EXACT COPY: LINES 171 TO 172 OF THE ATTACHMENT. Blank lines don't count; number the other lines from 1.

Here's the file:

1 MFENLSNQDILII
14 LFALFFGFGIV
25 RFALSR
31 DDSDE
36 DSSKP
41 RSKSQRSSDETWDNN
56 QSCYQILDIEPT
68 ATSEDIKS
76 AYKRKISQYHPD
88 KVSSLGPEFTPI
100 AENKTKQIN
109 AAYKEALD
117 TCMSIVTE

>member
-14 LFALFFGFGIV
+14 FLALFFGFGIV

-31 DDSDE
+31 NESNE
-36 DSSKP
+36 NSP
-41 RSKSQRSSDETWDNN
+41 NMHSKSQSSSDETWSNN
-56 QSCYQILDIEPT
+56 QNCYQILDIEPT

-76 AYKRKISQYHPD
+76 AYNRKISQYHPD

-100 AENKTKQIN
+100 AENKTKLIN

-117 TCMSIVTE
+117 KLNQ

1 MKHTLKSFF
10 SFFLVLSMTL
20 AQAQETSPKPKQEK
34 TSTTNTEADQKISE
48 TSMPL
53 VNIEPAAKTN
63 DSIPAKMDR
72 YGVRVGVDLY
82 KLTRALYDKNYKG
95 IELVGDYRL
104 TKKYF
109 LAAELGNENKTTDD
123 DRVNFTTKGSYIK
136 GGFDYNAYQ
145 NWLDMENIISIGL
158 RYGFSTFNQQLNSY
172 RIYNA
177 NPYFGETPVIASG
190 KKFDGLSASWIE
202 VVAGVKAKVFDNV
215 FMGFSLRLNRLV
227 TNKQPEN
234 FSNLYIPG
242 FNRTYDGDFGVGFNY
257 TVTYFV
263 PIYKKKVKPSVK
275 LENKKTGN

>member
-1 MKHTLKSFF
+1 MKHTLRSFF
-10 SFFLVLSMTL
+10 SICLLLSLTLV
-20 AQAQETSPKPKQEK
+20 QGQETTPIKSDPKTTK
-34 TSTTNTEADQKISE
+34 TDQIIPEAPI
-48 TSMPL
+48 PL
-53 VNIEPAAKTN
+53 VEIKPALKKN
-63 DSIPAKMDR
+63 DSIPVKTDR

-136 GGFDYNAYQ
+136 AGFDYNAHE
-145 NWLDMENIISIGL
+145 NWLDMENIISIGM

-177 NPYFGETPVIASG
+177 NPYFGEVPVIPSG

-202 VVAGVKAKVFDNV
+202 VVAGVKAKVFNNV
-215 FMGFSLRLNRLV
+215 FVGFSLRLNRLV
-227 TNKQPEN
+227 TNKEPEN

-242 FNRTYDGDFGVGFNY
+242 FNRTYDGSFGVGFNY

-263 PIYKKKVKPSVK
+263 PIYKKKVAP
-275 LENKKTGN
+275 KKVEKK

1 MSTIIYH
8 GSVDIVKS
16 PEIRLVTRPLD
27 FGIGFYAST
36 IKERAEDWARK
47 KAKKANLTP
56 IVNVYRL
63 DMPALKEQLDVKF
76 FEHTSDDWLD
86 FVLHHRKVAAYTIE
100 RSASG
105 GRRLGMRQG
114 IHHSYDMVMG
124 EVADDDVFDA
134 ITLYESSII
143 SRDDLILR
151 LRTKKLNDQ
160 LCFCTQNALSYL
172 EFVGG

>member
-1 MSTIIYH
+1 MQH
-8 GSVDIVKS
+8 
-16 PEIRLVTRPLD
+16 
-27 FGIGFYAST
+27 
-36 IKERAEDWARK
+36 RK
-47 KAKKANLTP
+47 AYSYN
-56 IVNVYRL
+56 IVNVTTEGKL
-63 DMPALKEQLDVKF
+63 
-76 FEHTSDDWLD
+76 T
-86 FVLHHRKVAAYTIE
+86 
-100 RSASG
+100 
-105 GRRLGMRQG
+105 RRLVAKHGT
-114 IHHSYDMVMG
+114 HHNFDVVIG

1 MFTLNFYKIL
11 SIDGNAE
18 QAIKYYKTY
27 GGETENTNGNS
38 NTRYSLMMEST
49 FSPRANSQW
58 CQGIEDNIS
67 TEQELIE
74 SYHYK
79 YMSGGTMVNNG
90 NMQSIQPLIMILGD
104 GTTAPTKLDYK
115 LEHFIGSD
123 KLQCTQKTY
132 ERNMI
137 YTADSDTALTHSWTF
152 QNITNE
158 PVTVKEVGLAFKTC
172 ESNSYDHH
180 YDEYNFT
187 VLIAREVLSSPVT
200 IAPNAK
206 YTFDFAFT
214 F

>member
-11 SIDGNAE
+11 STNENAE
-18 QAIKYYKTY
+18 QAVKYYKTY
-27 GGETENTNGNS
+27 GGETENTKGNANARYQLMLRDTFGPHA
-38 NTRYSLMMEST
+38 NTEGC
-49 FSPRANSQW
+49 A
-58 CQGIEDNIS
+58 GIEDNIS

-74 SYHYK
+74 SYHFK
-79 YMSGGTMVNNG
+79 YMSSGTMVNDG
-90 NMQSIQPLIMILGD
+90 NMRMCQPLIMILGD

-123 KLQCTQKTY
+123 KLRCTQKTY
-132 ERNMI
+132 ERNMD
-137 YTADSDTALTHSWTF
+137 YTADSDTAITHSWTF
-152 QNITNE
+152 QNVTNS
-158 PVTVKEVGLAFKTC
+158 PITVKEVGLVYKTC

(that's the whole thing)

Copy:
+49 A
-58 CQGIEDNIS